As my neighbour moaned recently: “They won’t allow an old person like me, after serving the country selflessly for long, to die in peace.” Heard of another woman in her late 80s needing medical treatment, mentally affected as she was with utter consternation at the state of the country. One wonders how long we can be resilient, beset on every side by dire problems. But our new Prime Minister was honest enough to voice his fears that we will have to go through much more hardship before life for all Sri Lankans improves.

Thus, my choice of pessimistic prediction as my title. Will we be able to hope for better times? Time will be taken but is it possible to have even a slight glimmer of hope for improvement?

There is much debate about the appointment of Ranil W as PM. We admire him for his knowledge and presence. But the greatest fear is he will defend wrong doers in the R family. Let him be wise, fair and put country before saving others’ skins. He has to be praised for taking on the responsibility of leading the country to solvency. He said he will see that every Sri Lankan has three meals a day. May all the devas help him! The SJB, though it refuses to serve under a R Prez, has offered itself to assist in rebuilding the nation. Eran, Harsha, and so many others must be given the chance to help turn poor wonderful Sri Lanka around. And the dedicated protestors, more so those in Gotagogama, still continue asking for changes in government. Bless them is all Cass can say at this moment.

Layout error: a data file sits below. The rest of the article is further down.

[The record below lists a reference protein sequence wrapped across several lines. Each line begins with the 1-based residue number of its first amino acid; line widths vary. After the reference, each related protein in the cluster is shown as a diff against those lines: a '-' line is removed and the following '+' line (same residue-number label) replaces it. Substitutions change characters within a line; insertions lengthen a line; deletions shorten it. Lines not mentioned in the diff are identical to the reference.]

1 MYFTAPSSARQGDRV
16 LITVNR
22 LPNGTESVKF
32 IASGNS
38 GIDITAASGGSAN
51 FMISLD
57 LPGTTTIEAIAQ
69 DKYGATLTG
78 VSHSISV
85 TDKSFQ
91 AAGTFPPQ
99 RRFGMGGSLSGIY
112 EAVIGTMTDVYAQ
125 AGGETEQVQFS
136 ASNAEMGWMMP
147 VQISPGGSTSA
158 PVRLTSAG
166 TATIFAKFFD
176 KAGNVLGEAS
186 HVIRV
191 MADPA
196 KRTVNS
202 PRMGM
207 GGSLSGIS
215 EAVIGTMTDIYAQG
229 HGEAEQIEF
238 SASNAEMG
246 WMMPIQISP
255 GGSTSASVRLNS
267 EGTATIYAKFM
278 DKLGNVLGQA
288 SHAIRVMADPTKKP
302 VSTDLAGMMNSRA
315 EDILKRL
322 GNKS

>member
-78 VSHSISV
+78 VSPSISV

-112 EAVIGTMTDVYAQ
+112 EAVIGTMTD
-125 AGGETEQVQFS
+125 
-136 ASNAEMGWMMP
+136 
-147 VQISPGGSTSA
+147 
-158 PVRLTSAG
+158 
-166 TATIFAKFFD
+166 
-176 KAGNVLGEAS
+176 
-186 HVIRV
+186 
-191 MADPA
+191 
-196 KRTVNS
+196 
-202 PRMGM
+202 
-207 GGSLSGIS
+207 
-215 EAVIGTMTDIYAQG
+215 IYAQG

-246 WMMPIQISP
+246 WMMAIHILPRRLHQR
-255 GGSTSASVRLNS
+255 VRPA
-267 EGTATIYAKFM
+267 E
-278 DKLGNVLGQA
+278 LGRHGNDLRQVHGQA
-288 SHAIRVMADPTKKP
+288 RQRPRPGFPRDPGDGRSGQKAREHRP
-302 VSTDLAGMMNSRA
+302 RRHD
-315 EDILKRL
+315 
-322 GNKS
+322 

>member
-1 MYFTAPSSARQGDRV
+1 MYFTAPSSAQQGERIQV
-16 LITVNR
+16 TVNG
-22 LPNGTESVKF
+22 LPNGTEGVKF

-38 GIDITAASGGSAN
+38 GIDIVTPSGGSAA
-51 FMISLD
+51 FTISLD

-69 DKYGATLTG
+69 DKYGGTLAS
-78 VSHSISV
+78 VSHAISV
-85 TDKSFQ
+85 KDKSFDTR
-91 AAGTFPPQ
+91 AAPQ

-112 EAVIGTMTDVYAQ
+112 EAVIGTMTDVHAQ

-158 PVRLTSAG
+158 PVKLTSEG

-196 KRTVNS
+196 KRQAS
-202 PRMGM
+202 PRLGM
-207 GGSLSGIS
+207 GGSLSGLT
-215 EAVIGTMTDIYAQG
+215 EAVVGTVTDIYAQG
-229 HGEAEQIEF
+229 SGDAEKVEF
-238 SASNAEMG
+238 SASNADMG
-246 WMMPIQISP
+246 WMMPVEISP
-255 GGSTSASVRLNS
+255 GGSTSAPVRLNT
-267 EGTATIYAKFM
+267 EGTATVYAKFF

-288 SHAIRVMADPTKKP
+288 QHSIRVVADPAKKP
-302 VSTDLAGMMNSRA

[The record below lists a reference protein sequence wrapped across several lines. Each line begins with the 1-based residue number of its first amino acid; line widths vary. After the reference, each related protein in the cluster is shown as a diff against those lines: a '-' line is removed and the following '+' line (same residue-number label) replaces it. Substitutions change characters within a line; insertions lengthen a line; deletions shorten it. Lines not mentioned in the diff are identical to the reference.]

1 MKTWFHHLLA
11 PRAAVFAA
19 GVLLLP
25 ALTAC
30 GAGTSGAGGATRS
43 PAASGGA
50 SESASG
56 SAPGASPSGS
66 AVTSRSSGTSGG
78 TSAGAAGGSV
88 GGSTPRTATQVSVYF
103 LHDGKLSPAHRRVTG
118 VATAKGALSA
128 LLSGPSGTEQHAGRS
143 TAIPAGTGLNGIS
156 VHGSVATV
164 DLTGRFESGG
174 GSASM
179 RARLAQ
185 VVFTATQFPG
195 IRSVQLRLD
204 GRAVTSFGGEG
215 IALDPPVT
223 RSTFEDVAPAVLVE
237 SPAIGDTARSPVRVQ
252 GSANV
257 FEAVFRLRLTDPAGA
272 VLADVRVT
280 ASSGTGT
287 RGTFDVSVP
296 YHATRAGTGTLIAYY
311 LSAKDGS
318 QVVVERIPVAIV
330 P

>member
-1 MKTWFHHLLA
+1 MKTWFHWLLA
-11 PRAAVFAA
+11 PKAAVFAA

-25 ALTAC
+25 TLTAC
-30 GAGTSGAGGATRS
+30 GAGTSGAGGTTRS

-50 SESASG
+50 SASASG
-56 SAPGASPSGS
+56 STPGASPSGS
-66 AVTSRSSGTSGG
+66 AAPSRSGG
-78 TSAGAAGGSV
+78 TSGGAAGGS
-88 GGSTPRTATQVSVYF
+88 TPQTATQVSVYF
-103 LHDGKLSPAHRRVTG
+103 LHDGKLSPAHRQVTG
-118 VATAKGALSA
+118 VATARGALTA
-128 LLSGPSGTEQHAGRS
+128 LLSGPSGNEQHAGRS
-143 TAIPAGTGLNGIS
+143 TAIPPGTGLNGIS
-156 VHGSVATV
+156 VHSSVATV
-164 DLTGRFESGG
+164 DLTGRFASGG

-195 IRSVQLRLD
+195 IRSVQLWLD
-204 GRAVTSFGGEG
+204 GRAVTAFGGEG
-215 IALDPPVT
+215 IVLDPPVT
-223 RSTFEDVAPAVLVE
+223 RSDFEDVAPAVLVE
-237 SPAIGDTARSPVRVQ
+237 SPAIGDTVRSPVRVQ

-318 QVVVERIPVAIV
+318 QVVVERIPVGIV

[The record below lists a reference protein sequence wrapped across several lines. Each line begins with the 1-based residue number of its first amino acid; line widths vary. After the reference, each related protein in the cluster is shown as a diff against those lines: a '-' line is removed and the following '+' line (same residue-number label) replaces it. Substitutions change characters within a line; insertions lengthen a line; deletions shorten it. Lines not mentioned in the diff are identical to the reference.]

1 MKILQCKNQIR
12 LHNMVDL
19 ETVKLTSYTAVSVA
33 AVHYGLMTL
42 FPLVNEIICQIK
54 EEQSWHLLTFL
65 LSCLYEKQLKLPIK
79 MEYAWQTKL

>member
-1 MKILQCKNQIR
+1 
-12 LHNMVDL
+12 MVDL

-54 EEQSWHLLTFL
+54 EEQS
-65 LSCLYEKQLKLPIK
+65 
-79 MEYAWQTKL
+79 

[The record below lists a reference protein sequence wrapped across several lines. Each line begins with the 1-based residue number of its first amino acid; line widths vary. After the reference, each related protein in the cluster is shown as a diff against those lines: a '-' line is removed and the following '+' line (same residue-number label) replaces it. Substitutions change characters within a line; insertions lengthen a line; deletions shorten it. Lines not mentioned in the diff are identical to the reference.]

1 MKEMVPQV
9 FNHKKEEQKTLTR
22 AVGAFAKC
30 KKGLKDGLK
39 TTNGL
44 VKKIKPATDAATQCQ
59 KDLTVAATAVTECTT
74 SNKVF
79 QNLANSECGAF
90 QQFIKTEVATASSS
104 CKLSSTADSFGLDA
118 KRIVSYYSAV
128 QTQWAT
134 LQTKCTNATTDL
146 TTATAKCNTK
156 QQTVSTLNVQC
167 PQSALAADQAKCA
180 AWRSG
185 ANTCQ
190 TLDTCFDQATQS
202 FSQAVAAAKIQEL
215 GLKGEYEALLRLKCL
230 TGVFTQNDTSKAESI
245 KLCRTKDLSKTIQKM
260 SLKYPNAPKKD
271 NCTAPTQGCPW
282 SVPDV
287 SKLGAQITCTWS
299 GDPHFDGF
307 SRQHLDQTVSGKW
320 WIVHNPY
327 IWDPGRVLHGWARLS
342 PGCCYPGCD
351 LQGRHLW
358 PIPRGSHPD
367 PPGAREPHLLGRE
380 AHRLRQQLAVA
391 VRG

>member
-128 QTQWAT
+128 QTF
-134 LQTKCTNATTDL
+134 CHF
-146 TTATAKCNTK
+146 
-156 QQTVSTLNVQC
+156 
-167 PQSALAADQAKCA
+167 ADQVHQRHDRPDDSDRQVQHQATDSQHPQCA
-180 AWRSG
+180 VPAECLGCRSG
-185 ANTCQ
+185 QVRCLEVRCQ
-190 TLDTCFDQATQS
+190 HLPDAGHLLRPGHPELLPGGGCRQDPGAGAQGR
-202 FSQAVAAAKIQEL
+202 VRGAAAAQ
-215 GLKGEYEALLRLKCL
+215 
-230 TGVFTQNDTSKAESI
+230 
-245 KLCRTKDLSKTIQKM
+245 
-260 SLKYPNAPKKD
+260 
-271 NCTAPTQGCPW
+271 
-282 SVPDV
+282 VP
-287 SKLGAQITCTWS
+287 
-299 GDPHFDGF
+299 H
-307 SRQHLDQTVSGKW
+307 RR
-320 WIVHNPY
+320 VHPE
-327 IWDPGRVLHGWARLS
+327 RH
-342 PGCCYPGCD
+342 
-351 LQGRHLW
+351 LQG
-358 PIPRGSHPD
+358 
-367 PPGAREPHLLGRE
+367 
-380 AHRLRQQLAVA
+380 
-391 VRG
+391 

Goodbye for another week. hoping things will turn less gloomy, if brightness is impossible as of now.

Continue Reading

Features

Lives of journalists increasingly on the firing line

Published

on

Since the year 2000 some 45 journalists have been killed in the conflict-ridden regions of Palestine and senior Al Jazeera journalist Shireen Abu Akleh was the latest such victim. She was killed recently in a hail of bullets during an Israeli military raid in the contested West Bank. She was killed in cold blood even as she donned her jacket with the word ‘PRESS’ emblazoned on it.

While claims and counter-claims are being made on the Akleh killing among some of the main parties to the Middle East conflict, the Israeli police did not do their state any good by brutally assaulting scores of funeral mourners who were carrying the body of Akleh from the hospital where she was being treated to the location where her last rites were to be conducted in East Jerusalem.

The impartial observer could agree with the assessment that ‘disproportionate force’ was used on the mourning civilians. If the Israeli government’s position is that strong-arm tactics are not usually favoured by it in the resolution conflictual situations, the attack on the mourners tended to strongly belie such claims. TV footage of the incident made it plain that brazen, unprovoked force was used on the mourners. Such use of force is decried by the impartial commentator.